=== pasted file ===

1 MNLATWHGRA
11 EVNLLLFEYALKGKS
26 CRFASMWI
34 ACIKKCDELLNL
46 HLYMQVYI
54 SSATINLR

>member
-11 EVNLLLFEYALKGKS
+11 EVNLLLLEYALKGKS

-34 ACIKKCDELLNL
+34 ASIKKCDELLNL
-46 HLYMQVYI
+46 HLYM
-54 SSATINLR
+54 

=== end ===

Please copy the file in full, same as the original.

1 MNLATWHGRA
11 EVNLLLFEYALKGKS
26 CRFASMWI
34 ACIKKCDELLNL
46 HLYMQVYI
54 SSATINLR

>member
-11 EVNLLLFEYALKGKS
+11 EVNLLLLEYALKGKS

-34 ACIKKCDELLNL
+34 ASIKKCDELLNL
-46 HLYMQVYI
+46 HLYM
-54 SSATINLR
+54 